As a result, CWND < SSTHRESH and the source enters the slow start phase. The source then retransmits the lost segment and increases its CWND by one every time a new segment is acknowledged. It takes $log_2(\mbox{CWND}_{\mbox{orig}}/(2\times {\mbox{MSS}}))$RTTs from the point when the congestion was detected, for CWND to reach the target value of half its original size ( $\mbox{CWND}_{\mbox{orig}}$). Here MSS is the TCP maximum segment size value in bytes. This behavior is unaffected by the number of segments lost from a particular window.

If a single segment is lost, and if the receiver buffers out of order segments, then the sender receives a cumulative acknowledgment and recovers from the congestion. Otherwise, the sender attempts to retransmit all the segments since the lost segment. In either case, the sender congestion window increases by one segment for each acknowledgment received, and not for the number of segments acknowledged. The recovery behavior corresponds to a go-back-N retransmission policy at the sender. Note that although the congestion window may increase beyond the advertised receiver window (RCVWND), the source window is limited by the minimum of the two. The typical changes in the source window plotted against time are shown in Figure  2.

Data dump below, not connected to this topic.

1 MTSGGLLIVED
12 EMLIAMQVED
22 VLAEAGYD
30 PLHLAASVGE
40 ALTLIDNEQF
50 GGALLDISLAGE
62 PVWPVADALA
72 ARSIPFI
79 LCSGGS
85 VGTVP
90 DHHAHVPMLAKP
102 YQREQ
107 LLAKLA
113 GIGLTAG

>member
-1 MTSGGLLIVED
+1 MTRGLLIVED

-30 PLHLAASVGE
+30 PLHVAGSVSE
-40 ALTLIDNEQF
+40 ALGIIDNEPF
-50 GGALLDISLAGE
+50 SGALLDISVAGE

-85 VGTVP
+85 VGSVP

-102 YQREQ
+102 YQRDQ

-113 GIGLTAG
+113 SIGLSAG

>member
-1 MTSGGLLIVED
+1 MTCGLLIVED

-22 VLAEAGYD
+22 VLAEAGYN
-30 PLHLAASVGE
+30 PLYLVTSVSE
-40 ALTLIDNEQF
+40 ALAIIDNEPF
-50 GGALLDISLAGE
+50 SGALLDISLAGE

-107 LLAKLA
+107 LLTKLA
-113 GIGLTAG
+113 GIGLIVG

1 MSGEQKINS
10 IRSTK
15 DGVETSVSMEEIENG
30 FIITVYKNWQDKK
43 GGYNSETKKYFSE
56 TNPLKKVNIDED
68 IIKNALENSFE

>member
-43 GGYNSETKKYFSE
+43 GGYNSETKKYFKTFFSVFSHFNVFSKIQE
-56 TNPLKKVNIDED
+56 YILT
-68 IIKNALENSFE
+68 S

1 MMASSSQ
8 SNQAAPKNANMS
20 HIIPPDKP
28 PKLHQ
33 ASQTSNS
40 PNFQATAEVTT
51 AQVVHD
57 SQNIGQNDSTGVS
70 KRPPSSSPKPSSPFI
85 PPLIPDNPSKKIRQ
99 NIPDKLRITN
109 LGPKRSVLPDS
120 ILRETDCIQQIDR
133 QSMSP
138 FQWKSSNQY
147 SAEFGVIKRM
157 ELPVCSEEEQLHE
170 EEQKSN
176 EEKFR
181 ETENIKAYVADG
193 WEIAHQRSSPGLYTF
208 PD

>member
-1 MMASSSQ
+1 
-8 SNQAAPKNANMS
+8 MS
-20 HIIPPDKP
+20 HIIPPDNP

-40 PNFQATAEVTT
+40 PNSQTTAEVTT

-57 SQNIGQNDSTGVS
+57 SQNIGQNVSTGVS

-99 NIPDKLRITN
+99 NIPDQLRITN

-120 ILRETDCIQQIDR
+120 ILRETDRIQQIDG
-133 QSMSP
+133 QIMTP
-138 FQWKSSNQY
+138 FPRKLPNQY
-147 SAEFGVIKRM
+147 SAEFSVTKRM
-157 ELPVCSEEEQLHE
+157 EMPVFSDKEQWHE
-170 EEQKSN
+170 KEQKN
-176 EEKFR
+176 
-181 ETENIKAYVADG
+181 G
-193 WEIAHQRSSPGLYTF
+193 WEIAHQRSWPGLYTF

Most TCP implementations use a 500 ms timer granularity for the retransmission timeout. The TCP source estimates the Round Trip Time (RTT) of the connection by measuring the time (number of ticks of the timer) between the sending of a segment and the receipt of the ack for the segment. The retransmission timer is calculated as a function of the estimates of the average and mean-deviation of the RTT [ 10]. Because of coarse grained TCP timers, when there is loss due to congestion, significant time may be lost waiting for the retransmission timeout to trigger. Once the source has sent out all the segments allowed by its window, it does not send any new segments when duplicate acks are being received. When the retransmission timeout triggers, the connection enters the slow start phase. As a result, the link may remain idle for a long time and experience low utilization.